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Wind turbine plans scrapped 

Controversial plans for a massive riverside wind turbine in South Tyneside have been scrapped, it was revealed today.

A&P Tyne yard at Hebburn submitted a planning application for the huge structure, which would have been as tall as six Angels of the North on top of each other, reaching a maximum height to its blade tip of 416ft.

But the Gazette understands objections to the huge turbine were lodged by both the Ministry of Defence (MoD) and Newcastle International Airport.

Welcoming the news, Coun Joe Abbott, for Hebburn North ward, said: “I think this wind turbine would have had a negative visual impact on the area.

“I supported those residents who objected to the scheme and I’m glad it’s been withdrawn.

“I believe the MoD and the airport were concerned about the size of the structure interfering with radar and flight paths.”

Resident Ray Stickley, whose home in Agincourt, Hebburn Village, overlooks the A&P Tyne yard, said: “I’m glad this plan has been withdrawn, because this wind turbine would have been an eyesore.

“It would have been right on top of local residents and there was a strong feeling around here that we didn’t want it.”

A&P Tyne planned to use some of the electricity generated by the wind turbine to power its planned ship recycling scheme at the riverside yard.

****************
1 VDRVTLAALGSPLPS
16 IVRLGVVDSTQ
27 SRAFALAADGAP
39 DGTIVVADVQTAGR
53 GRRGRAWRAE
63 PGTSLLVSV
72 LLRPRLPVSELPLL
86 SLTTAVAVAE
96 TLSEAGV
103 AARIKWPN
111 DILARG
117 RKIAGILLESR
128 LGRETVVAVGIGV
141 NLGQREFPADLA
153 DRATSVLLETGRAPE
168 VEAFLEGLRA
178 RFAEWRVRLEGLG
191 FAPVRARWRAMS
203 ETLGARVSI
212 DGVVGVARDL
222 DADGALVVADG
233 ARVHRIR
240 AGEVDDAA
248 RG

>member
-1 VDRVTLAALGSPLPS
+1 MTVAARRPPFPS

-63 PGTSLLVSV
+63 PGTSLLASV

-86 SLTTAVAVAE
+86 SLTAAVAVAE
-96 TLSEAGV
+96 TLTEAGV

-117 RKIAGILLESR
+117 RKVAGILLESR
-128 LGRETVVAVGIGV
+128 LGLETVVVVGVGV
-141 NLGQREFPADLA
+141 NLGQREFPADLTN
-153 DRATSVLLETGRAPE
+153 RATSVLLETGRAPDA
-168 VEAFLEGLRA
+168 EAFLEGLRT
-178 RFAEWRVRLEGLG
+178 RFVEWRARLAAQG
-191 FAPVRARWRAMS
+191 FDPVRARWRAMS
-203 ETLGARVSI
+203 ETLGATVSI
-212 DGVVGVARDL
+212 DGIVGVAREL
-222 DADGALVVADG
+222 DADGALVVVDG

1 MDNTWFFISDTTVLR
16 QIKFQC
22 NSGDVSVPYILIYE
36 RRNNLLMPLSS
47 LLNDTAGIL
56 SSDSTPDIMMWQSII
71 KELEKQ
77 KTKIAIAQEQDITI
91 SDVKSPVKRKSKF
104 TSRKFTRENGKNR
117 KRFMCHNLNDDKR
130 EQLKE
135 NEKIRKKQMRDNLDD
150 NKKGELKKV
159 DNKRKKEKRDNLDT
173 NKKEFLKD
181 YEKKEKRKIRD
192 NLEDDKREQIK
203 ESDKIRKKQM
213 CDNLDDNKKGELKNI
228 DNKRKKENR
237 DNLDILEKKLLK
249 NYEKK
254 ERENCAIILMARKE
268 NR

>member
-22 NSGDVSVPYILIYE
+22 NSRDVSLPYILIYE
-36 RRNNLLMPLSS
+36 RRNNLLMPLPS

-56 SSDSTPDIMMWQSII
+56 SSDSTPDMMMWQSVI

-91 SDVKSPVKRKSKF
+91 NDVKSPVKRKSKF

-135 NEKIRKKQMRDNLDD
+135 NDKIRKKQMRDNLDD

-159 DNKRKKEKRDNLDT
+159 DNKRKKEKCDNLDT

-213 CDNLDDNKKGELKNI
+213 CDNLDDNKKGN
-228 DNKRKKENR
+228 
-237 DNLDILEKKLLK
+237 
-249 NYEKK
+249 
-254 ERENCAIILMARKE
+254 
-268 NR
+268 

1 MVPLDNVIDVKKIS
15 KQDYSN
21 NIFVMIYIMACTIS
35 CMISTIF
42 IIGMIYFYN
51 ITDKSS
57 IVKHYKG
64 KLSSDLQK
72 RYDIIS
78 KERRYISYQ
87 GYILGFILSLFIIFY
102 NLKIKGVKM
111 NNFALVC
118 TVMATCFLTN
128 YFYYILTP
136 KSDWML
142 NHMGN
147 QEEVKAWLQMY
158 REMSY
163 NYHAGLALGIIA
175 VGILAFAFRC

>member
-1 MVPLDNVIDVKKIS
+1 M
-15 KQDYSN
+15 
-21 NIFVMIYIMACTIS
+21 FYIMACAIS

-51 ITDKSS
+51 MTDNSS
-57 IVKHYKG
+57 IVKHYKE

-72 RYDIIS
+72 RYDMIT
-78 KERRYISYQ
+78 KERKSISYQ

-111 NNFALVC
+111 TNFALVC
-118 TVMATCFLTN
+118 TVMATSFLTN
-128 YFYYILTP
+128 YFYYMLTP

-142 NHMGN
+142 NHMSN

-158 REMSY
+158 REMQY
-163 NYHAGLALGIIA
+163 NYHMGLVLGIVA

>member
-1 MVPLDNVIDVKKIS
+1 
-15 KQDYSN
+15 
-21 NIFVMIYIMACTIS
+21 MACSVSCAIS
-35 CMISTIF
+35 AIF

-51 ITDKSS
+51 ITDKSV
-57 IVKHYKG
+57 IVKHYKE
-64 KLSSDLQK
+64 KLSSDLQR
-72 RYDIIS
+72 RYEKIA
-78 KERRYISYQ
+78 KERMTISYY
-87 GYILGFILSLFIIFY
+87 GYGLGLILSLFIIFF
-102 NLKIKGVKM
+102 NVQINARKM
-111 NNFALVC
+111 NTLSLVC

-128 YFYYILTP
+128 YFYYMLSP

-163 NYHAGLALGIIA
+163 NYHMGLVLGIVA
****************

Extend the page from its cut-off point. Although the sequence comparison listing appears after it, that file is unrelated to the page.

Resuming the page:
The company argued the cost-saving scheme would have reduced its carbon footprint and safeguarded hundreds of jobs.

And the wind turbine project also received the backing of Bryan Atkinson, South Tyneside spokesman for Friends of the Earth (FoE).

He said: “I’m disappointed this plan has been withdrawn. It would be great to see Britain regain the lead in renewable energy.

“And it would be fantastic if the Tyne’s underused shipyards could be redeployed to design and manufacture wind turbines.”

A&P Tyne’s future plans include recycling various ships, ranging from barges, boats and buoys to merchant vessels and modules, gas platforms to submarines and semi-submersibles.

A spokesman for South Tyneside Council said: “We can confirm that the wind turbine application has been withdrawn.”

No one at A&P Tyne was available for comment.

By Terry Kelly
Industry reporter

Sunderland Echo

23 October 2007

This article is the work of the source indicated. Any opinions expressed in it are not necessarily those of National Wind Watch.

The copyright of this article resides with the author or publisher indicated. As part of its noncommercial educational effort to present the environmental, social, scientific, and economic issues of large-scale wind power development to a global audience seeking such information, National Wind Watch endeavors to observe “fair use” as provided for in section 107 of U.S. Copyright Law and similar “fair dealing” provisions of the copyright laws of other nations. Send requests to excerpt, general inquiries, and comments via e-mail.

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